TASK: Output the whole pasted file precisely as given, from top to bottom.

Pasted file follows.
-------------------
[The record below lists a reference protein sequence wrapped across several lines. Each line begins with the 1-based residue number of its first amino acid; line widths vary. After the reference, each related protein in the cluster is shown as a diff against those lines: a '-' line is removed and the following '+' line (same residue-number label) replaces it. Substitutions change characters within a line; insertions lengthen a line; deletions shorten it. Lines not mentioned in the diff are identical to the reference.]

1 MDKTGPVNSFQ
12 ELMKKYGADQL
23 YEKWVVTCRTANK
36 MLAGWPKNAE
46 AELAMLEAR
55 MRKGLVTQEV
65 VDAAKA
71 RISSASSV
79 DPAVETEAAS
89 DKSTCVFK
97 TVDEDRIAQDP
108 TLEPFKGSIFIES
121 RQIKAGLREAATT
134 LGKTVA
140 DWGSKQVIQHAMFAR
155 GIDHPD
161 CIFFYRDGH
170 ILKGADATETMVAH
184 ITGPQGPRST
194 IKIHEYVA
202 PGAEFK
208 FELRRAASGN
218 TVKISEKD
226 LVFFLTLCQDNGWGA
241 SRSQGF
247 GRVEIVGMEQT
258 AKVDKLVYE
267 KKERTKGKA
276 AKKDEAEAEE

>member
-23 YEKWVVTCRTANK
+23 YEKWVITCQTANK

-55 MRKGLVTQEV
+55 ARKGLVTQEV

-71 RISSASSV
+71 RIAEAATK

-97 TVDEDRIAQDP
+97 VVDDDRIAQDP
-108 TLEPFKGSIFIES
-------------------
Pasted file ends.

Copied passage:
[The record below lists a reference protein sequence wrapped across several lines. Each line begins with the 1-based residue number of its first amino acid; line widths vary. After the reference, each related protein in the cluster is shown as a diff against those lines: a '-' line is removed and the following '+' line (same residue-number label) replaces it. Substitutions change characters within a line; insertions lengthen a line; deletions shorten it. Lines not mentioned in the diff are identical to the reference.]

1 MDKTGPVNSFQ
12 ELMKKYGADQL
23 YEKWVVTCRTANK
36 MLAGWPKNAE
46 AELAMLEAR
55 MRKGLVTQEV
65 VDAAKA
71 RISSASSV
79 DPAVETEAAS
89 DKSTCVFK
97 TVDEDRIAQDP
108 TLEPFKGSIFIES
121 RQIKAGLREAATT
134 LGKTVA
140 DWGSKQVIQHAMFAR
155 GIDHPD
161 CIFFYRDGH
170 ILKGADATETMVAH
184 ITGPQGPRST
194 IKIHEYVA
202 PGAEFK
208 FELRRAASGN
218 TVKISEKD
226 LVFFLTLCQDNGWGA
241 SRSQGF
247 GRVEIVGMEQT
258 AKVDKLVYE
267 KKERTKGKA
276 AKKDEAEAEE

>member
-23 YEKWVVTCRTANK
+23 YEKWVITCQTANK

-55 MRKGLVTQEV
+55 ARKGLVTQEV

-71 RISSASSV
+71 RIAEAATK

-97 TVDEDRIAQDP
+97 VVDDDRIAQDP
-108 TLEPFKGSIFIES